Iranian media has been showing photos of a very frail Ayatollah Ali Khamenei and Iranians are wondering whether their Supreme Leader is fading.
It is the Supreme Leader who makes the sole decision about the Islamic Republic’s nuclear development policies.
Last month Iran’s the country’s top leader made a surprise announcement that he was asking for the country’s prayers because he was due to have surgery.
The operation on his prostate, according to his spokespeople, was to last “only 30 minutes” and was carried out “under local anesthesia.”
Nevertheless, the Supreme Leader has looked pale and frail in media images ever since, with every leader in his government seen visiting his bedside.
Questions are being bandied about over who will succeed him – and analysts say the questions are becoming more serious as the days pass.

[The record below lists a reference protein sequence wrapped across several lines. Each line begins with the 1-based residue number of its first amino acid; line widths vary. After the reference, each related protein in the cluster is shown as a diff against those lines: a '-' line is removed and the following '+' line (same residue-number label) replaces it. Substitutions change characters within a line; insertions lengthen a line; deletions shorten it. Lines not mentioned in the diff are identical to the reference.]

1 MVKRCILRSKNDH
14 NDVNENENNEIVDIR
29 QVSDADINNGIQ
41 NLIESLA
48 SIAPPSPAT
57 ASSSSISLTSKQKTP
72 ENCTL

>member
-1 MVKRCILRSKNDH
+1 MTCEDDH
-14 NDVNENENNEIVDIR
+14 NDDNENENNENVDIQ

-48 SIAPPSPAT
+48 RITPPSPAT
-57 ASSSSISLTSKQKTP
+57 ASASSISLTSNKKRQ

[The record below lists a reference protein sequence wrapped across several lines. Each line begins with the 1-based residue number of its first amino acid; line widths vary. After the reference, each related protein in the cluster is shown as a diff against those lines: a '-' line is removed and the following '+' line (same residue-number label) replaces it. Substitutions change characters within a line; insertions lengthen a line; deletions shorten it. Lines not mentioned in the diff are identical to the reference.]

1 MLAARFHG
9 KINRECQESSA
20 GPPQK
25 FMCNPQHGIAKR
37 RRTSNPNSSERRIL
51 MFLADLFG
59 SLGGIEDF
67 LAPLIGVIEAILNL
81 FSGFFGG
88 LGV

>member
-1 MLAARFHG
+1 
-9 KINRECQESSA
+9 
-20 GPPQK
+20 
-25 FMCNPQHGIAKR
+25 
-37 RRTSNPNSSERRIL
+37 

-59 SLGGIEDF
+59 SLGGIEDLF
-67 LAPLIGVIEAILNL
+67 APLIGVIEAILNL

Iran has had only two Supreme Leaders since the 1979 revolution, and any instability due to a vacuum at the top could mean a national security issue.
The Supreme Leader is elected by the Assembly of Experts, which is primarily comprised of religious officials. The country’s elite Revolutionary Guards, however, are also expected to influence any choice for Khamenei’s successor, when the issue becomes relevant.
When the Assembly met in early September, Khamenei called for unity. “There are differences in taste on political issues, on political issues small and large,” he said. “But these differences cannot destroy the unity of the country or empathy within the country. Everyone should be together.”
Hana Levi Julian